The next production of the Elite Theatre Company, 730 South B St. in Oxnard, and running now through July 27, will be Ray Cooney’s manic farce Funny Money, which premiered in London in 1994 and was filmed with Chevy Chase in 2006.

It is directed by John Barker and stars Frank Malle, Lorraine MacDonald, Ryff Wolf, Kimberly Peters, Derek Foster, Art Peters and Ken Jones.

On his subway ride home on his birthday, mild-mannered accountant Henry Perkins grabs the wrong briefcase when he leaves the car and finds, when he stops at a restroom and opens it, not the half-eaten cheese sandwich and assorted papers he was expecting, but something like $1 million in cash, in well-worn, non-sequential bills.

Henry is meek but by no means slow-witted. Taking a nanosecond to weigh his alternatives — 1) retrace his steps, find the owner of the briefcase and return it to him; 2) go to the nearest police station and turn the cash in or 3) beat it on home and try to convince his pretty, loving wife to leave their present humdrum life and move to Barcelona with no forwarding address — Henry chooses No. 3.

It’s Friday, and Henry figures he has until Monday until the original bearer of the case finds out where he works and calls there, learning his address. Henry races home and begins the most frantic and complicated 48 hours he has ever spent on this planet. It is not so easy to keep things secret; it is not so easy to persuade even a loved one to make a radical change of life if you refuse to tell them why.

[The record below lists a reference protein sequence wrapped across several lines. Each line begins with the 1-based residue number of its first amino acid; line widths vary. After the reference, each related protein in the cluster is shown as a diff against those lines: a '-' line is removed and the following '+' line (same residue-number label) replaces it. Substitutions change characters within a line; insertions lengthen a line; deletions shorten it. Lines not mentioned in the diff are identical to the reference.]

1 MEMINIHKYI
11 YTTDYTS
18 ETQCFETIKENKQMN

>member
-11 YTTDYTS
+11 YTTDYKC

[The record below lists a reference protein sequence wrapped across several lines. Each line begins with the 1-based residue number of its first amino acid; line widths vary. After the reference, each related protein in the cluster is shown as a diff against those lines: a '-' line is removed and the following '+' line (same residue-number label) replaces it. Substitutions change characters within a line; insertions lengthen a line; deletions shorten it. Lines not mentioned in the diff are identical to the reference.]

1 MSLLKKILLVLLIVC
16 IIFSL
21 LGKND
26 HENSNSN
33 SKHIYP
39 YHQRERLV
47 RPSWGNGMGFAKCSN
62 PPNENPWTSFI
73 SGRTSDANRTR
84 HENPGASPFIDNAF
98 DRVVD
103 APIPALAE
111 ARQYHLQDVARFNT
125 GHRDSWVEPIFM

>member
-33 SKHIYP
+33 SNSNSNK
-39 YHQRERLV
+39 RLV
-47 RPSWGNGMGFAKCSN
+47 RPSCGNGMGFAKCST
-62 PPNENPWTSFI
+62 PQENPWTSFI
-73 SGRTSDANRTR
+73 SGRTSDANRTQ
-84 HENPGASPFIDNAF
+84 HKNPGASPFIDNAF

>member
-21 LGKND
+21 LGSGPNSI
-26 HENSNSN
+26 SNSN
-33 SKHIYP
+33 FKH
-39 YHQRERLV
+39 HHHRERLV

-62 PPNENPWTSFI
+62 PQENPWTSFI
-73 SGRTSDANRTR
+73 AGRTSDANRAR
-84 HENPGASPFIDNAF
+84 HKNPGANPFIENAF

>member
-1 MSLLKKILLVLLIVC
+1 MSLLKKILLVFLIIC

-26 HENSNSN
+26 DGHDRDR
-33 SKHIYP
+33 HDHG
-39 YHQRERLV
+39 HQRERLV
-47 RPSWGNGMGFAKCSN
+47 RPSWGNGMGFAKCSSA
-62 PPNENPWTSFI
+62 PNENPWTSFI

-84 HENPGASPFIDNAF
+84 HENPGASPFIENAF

Now, we have had quite a few stories in the past about people finding a lot of money, but the fun of it was kind of dampened by the subconscious knowledge that they were not going to be able to keep it.

Funny Money is quite careful to set things up so that finders are morally in the clear to be keepers, whether or not they are able to actually work it. This suggests that, in fiction and drama, at any rate, we have entered a new and looser moral universe, one in which there are very large gray areas.

Tickets to Funny Money are $17 for adults and $15 for seniors and students. Click here or call 805.483.5118.

— Gerald Carpenter covers the arts as a Noozhawk contributor. He can be reached at